One gripe I have with electronic viewfinders is that they're usually low-resolution displays with slower response times. Also, their color rendition is typically not as good as LCD's. But Epson's newly developed EVF seeks to correct all the flaws, and the company states that this can even replace optical viewfinders.
Epson's new EVF will utilize a 1.44-megapixel TFT color panel made from high-temperature polysilicon. It measures 1.2 inches diagonally and has a color filter to prevent tonal breakup when viewing fast-moving subjects through the EVF.
The Japanese firm is targeting its new product at dSLR manufacturers with hopes to replace the traditional OVF. This means dSLRs can be made smaller and slimmer by removing the mirror component that's necessary for reflecting light to the OVF.
However, we think the enhanced EVF is probably more suited for smaller shooters such as the Panasonic Lumix DMC-GF1, which employs an external EVF attachment. dSLR users may still be more used to OVF, whose main advantage is a zero lag response time and no color shifting caused by digitization of the scene. That said, Digital Photography Review did list some advantages for dSLRs to use Epson's EVF, one of them being the elimination of a mechanical lag time caused by the mirror moving when taking a shot.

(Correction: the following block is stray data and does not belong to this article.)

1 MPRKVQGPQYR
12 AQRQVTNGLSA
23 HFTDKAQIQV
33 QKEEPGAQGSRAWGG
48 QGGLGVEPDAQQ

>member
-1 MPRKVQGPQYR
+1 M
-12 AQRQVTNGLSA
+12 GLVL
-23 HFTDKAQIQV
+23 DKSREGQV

Given that compact interchangeable lens camera systems such as Micro Four Thirds are gaining momentum in the industry and look set to be a huge trend in 2010, Epson's latest innovation will be welcomed by consumers who want high-resolution EVFs that offer minimal lag response and accurate color reproduction.
(Source: Crave Asia)